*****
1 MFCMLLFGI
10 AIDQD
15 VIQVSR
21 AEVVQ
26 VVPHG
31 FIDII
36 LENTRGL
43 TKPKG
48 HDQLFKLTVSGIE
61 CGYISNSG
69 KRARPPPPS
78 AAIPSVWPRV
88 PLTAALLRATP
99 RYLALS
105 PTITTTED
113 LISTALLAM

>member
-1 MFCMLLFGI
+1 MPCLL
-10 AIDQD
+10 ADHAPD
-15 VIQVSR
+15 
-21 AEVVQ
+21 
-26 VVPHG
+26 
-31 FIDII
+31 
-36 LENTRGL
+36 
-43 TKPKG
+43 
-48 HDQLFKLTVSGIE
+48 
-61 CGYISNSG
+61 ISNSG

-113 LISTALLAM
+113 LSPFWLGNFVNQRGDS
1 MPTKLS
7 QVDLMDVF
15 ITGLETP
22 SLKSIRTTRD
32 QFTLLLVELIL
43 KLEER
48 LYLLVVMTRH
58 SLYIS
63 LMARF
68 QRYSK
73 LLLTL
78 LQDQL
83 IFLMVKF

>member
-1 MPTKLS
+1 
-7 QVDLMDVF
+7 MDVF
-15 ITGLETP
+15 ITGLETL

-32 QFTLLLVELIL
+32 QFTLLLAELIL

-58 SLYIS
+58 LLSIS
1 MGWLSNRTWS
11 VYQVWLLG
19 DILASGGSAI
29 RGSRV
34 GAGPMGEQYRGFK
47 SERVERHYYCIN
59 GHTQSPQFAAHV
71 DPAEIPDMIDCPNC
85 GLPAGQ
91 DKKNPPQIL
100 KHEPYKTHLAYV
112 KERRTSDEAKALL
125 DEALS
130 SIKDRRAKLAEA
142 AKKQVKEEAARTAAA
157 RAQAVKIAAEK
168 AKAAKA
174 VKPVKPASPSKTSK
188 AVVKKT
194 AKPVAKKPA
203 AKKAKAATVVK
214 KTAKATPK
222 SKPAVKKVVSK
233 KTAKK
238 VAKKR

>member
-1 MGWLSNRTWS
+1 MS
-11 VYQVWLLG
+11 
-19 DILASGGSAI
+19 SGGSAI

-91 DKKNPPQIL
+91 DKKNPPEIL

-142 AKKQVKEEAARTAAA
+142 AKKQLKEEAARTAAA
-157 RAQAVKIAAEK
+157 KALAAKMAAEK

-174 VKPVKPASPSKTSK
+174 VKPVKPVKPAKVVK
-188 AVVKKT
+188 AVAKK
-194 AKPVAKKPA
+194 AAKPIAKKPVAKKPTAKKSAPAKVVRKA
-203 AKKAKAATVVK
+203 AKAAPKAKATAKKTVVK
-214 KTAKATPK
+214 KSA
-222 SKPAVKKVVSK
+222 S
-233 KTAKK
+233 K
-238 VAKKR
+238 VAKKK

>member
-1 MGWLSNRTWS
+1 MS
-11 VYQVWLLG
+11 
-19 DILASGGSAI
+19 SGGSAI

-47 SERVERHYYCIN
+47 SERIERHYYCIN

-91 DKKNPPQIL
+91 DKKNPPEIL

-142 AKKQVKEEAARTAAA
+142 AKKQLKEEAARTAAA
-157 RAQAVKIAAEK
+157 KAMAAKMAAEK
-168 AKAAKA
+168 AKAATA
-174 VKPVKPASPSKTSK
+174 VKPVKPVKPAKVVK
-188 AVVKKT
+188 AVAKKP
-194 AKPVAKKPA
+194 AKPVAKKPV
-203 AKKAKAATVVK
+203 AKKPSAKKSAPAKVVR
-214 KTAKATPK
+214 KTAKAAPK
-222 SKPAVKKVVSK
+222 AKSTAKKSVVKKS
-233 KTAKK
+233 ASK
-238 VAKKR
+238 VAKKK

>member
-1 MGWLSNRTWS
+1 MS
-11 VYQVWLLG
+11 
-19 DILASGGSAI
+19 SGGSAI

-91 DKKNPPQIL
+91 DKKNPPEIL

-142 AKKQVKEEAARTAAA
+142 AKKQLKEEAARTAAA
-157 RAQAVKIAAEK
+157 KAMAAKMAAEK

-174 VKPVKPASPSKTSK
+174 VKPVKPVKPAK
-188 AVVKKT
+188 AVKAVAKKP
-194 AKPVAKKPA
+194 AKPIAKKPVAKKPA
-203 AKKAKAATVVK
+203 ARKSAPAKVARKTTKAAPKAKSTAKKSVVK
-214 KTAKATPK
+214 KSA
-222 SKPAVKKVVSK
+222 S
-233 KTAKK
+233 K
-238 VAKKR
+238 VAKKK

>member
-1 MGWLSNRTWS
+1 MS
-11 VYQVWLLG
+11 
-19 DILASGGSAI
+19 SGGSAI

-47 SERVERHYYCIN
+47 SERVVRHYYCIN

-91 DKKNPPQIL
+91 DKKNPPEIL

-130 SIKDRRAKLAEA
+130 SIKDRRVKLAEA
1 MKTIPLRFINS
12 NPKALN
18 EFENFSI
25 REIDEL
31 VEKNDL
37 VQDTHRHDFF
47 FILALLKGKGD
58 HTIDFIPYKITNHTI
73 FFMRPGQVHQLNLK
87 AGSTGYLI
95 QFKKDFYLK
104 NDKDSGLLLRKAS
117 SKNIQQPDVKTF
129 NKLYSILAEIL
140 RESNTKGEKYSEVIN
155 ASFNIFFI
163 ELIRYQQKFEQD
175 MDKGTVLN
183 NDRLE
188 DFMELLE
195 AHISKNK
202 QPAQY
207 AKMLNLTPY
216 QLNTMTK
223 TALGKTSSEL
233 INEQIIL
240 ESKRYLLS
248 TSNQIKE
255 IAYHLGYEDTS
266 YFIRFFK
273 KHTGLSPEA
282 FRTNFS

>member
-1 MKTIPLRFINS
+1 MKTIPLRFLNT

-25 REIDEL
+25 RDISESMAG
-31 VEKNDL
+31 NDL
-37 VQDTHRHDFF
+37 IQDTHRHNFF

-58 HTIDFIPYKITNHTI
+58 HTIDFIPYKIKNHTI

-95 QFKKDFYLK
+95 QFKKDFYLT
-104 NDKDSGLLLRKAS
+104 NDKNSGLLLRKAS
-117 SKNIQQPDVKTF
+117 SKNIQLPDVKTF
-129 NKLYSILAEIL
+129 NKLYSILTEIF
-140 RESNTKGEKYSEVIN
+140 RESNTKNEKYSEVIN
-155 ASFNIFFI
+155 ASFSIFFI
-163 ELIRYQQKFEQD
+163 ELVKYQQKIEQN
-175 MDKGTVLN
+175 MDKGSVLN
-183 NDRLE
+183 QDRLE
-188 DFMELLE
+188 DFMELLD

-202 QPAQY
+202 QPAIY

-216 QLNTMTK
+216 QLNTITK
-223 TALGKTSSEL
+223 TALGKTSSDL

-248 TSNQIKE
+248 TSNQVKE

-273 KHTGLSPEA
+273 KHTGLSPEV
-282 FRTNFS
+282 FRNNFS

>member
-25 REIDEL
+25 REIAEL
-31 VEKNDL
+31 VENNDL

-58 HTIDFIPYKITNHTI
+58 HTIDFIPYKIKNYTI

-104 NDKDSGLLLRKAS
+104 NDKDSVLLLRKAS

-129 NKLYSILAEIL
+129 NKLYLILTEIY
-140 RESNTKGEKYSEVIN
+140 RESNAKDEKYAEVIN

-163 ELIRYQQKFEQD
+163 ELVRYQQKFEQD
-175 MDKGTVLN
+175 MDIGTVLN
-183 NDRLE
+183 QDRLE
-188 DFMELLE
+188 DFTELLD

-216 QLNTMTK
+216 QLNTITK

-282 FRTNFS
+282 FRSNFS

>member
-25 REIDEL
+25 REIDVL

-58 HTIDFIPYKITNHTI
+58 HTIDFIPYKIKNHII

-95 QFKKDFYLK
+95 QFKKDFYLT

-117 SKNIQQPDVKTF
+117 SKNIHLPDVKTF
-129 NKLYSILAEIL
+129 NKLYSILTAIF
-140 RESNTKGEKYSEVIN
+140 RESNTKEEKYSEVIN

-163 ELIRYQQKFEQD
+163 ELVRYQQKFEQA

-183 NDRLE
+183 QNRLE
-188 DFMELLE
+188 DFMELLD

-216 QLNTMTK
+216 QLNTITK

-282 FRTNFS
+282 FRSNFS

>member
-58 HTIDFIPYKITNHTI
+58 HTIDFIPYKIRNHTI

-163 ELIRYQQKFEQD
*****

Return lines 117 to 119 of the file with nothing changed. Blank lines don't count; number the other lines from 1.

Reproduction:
+238 VAKKK

>member
-1 MGWLSNRTWS